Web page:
Posts Tagged ‘Nick Denton’
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Gawker Media founder Nick Denton had some choice words for the commenters on his eight sites, as well as for a couple attendees sitting in the front row at Ad Age’s Media Evolved conference on Tuesday in New York. During a “fireside chat” with Simon Dumenco, Ad Age’s editor-at-large, he was questioned about the sheer volume and often negative tone of comments on Gawker’s sites.
“You can moderate out the toxicity, but not the boring people. They haven’t violated any community guidelines, but they haven’t added to the discussion,” Denton replied.
Boredom was also clearly on his mind when he asked distracted conference attendees seated up front, “By the way, are we boring you?” But Denton’s take on Gawker’s evolution, re-design, editorial goals, interaction with well-known readers and the value of social media was anything but boring.
The media traffic wars are heated folks. It started, it seems, a couple of weeks ago, when the Pew Research Center’s Project for Excellence in Journalism released a study showing that The Drudge Report is a major traffic driver, trumping social networks. The Washington Post disputed this and The Huffington Post took a closer look at the reasons there may be some disparity in the numbers.
After a tumultuous redesign and resolving some SEO issues, Gawker chief Nick Denton is saying that traffic numbers are back to their previous highs. Last week, The New York Times‘ CEO Janet Robinson said more people are paying the new digital subscription fee than they thought, good news for its audience and share numbers. And now today, Yahoo is saying, “Check us out because everyone else seems to be.” (I’m paraphrasing there.)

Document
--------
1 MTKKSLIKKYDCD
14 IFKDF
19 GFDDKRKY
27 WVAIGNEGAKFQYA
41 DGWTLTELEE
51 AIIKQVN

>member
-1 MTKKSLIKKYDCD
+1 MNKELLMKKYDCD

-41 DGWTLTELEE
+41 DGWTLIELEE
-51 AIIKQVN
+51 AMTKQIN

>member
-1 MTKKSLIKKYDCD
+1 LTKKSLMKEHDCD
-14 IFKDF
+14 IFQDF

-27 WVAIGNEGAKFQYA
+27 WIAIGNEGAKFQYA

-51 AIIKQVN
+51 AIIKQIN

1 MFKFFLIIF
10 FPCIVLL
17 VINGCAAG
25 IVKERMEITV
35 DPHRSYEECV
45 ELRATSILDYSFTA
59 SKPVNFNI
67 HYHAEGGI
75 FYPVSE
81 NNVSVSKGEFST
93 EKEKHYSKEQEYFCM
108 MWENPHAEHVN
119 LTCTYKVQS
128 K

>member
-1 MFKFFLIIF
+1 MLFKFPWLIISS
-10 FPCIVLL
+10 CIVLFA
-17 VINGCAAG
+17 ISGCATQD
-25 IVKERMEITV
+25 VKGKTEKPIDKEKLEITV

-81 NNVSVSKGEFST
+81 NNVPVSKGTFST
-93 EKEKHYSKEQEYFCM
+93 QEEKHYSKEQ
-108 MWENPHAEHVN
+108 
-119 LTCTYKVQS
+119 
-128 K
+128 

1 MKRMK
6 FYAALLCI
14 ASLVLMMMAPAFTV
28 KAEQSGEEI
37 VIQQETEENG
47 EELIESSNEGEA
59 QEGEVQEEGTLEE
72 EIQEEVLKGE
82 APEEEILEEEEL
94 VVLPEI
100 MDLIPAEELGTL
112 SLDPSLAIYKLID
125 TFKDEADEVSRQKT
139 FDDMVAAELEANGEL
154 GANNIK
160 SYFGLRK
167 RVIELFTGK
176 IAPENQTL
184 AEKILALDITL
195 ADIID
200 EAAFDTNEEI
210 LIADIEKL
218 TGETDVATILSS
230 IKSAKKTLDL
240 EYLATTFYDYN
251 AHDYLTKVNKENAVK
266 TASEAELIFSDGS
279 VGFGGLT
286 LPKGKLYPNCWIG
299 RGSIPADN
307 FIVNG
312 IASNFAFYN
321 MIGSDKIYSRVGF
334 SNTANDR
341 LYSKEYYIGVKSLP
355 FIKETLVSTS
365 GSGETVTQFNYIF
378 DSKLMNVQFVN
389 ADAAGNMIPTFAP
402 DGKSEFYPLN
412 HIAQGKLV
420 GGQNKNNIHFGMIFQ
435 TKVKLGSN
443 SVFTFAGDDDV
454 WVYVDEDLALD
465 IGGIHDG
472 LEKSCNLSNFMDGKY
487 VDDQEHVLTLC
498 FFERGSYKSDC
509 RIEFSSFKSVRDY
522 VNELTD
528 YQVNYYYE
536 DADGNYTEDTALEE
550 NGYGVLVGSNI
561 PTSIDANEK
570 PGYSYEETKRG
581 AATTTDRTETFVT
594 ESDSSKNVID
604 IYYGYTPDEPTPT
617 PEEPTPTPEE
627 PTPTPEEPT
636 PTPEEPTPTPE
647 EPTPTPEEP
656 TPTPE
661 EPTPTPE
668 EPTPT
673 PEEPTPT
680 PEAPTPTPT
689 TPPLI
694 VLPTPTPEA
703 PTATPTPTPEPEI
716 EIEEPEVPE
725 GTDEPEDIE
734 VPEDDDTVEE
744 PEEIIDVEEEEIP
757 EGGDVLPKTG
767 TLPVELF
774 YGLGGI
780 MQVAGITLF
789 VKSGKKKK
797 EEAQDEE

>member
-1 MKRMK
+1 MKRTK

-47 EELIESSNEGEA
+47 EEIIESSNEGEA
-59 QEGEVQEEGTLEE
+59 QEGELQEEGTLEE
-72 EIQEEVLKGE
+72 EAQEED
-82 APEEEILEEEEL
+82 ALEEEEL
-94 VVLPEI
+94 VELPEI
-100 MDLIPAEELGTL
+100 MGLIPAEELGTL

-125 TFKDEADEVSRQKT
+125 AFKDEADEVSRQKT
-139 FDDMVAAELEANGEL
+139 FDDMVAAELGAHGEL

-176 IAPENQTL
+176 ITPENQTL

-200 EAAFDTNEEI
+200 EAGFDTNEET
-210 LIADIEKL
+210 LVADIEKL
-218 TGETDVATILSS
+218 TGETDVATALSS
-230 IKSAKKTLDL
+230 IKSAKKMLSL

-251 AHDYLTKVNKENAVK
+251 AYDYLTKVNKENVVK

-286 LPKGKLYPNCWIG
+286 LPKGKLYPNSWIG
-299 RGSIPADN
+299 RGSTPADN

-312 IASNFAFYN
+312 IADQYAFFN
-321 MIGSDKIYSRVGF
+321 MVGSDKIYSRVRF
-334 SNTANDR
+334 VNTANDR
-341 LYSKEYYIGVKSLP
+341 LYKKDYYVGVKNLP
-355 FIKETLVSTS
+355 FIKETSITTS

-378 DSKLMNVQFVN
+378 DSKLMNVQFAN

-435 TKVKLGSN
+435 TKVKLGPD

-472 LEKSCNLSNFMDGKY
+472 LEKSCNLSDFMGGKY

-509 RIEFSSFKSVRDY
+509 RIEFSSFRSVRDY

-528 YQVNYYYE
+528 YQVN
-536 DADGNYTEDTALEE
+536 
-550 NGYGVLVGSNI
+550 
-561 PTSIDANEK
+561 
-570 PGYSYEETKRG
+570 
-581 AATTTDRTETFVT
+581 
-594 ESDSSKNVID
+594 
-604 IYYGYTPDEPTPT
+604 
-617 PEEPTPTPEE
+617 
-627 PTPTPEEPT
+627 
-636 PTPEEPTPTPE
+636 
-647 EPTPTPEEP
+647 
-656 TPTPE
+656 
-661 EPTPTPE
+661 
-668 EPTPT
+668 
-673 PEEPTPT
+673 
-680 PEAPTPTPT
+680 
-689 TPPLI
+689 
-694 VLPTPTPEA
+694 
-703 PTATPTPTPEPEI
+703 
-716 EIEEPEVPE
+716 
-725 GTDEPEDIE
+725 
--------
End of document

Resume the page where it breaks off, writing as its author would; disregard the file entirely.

So what the heck are people actually reading?
When Kevin Prince joined Gawker last month as PR manager, promoting the company’s bloggers to broadcast outlets was a stated goal of both Prince and his new boss Nick Denton. After the news yesterday of “The Craigslist Congressman,” the writer who broke the story, Maureen O’Connor, appeared on Piers Morgan Tonight to talk about how the story came about. Clip below.
Gawker, Deadspin, and Jezebel have gotten overnight makeovers. It can be distracting to fans of these sites. So much time was spent on the conversion that there are fewer stories to dunk into your Monday morning coffee. And a lot of time was spent giving a a virtual looseleaf binder to go along with lengthy tutorials on how to navigate through these sites.
Wait…how to navigate a blog? Isn’t a big part of a blog’s allure the ability to read, scroll, and click on highlighted words to go to other juicy nuggets? Nice and easy right? Read, read, and read some more?
Kevin Prince has joined Gawker Media as PR manager. Previously, Prince was a producer CBS’ The Early Show and has worked with MSNBC.
According to the memo from Gawker head Nick Denton, Prince will be using his TV know-how to promote the company’s bloggers to TV producers.
“Producers will soon be able to view a trending story on Gawker, Gizmodo, Jezebel, or any of the other entities, and have a direct contact to the expert, and video and photos associated with it,” Prince told us via e-mail.